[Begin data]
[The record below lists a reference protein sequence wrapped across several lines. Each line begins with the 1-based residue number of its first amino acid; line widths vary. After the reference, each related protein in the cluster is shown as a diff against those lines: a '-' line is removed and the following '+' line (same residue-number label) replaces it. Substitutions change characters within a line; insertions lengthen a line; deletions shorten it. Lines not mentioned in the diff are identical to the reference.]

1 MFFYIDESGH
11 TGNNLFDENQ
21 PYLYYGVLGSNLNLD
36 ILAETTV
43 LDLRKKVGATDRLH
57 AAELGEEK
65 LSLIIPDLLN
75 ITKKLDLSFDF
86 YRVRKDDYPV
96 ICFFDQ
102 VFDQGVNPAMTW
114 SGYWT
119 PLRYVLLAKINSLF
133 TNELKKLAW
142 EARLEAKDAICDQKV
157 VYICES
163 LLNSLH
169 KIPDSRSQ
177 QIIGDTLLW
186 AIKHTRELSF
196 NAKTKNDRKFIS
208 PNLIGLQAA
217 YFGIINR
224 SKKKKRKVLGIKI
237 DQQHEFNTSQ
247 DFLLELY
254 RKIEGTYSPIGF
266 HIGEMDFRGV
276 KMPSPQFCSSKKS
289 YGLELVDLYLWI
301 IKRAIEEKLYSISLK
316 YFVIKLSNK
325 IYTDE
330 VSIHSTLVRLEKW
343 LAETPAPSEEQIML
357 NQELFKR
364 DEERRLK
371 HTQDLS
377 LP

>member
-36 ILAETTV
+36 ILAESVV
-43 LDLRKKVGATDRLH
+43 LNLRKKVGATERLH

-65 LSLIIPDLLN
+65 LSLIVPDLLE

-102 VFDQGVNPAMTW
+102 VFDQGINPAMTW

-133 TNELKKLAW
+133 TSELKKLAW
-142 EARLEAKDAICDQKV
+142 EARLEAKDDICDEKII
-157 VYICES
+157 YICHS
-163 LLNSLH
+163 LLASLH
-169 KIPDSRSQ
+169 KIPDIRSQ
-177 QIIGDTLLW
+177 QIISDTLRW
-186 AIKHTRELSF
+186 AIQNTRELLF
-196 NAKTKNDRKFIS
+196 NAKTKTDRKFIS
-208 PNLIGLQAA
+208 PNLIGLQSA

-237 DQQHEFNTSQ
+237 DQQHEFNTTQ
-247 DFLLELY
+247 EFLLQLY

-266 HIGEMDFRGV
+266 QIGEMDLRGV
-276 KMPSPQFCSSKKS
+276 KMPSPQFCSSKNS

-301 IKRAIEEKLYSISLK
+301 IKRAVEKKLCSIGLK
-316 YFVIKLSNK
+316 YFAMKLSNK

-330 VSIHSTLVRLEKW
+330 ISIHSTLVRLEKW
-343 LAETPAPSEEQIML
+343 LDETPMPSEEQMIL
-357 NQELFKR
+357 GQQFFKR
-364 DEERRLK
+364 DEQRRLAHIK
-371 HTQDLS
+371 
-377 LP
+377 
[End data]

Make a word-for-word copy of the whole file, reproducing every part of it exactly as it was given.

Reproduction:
[The record below lists a reference protein sequence wrapped across several lines. Each line begins with the 1-based residue number of its first amino acid; line widths vary. After the reference, each related protein in the cluster is shown as a diff against those lines: a '-' line is removed and the following '+' line (same residue-number label) replaces it. Substitutions change characters within a line; insertions lengthen a line; deletions shorten it. Lines not mentioned in the diff are identical to the reference.]

1 MFFYIDESGH
11 TGNNLFDENQ
21 PYLYYGVLGSNLNLD
36 ILAETTV
43 LDLRKKVGATDRLH
57 AAELGEEK
65 LSLIIPDLLN
75 ITKKLDLSFDF
86 YRVRKDDYPV
96 ICFFDQ
102 VFDQGVNPAMTW
114 SGYWT
119 PLRYVLLAKINSLF
133 TNELKKLAW
142 EARLEAKDAICDQKV
157 VYICES
163 LLNSLH
169 KIPDSRSQ
177 QIIGDTLLW
186 AIKHTRELSF
196 NAKTKNDRKFIS
208 PNLIGLQAA
217 YFGIINR
224 SKKKKRKVLGIKI
237 DQQHEFNTSQ
247 DFLLELY
254 RKIEGTYSPIGF
266 HIGEMDFRGV
276 KMPSPQFCSSKKS
289 YGLELVDLYLWI
301 IKRAIEEKLYSISLK
316 YFVIKLSNK
325 IYTDE
330 VSIHSTLVRLEKW
343 LAETPAPSEEQIML
357 NQELFKR
364 DEERRLK
371 HTQDLS
377 LP

>member
-36 ILAETTV
+36 ILAESVV
-43 LDLRKKVGATDRLH
+43 LNLRKKVGATERLH

-65 LSLIIPDLLN
+65 LSLIVPDLLE

-102 VFDQGVNPAMTW
+102 VFDQGINPAMTW

-133 TNELKKLAW
+133 TSELKKLAW
-142 EARLEAKDAICDQKV
+142 EARLEAKDDICDEKII
-157 VYICES
+157 YICHS
-163 LLNSLH
+163 LLASLH
-169 KIPDSRSQ
+169 KIPDIRSQ
-177 QIIGDTLLW
+177 QIISDTLRW
-186 AIKHTRELSF
+186 AIQNTRELLF
-196 NAKTKNDRKFIS
+196 NAKTKTDRKFIS
-208 PNLIGLQAA
+208 PNLIGLQSA

-237 DQQHEFNTSQ
+237 DQQHEFNTTQ
-247 DFLLELY
+247 EFLLQLY

-266 HIGEMDFRGV
+266 QIGEMDLRGV
-276 KMPSPQFCSSKKS
+276 KMPSPQFCSSKNS

-301 IKRAIEEKLYSISLK
+301 IKRAVEKKLCSIGLK
-316 YFVIKLSNK
+316 YFAMKLSNK

-330 VSIHSTLVRLEKW
+330 ISIHSTLVRLEKW
-343 LAETPAPSEEQIML
+343 LDETPMPSEEQMIL
-357 NQELFKR
+357 GQQFFKR
-364 DEERRLK
+364 DEQRRLAHIK
-371 HTQDLS
+371 
-377 LP
+377 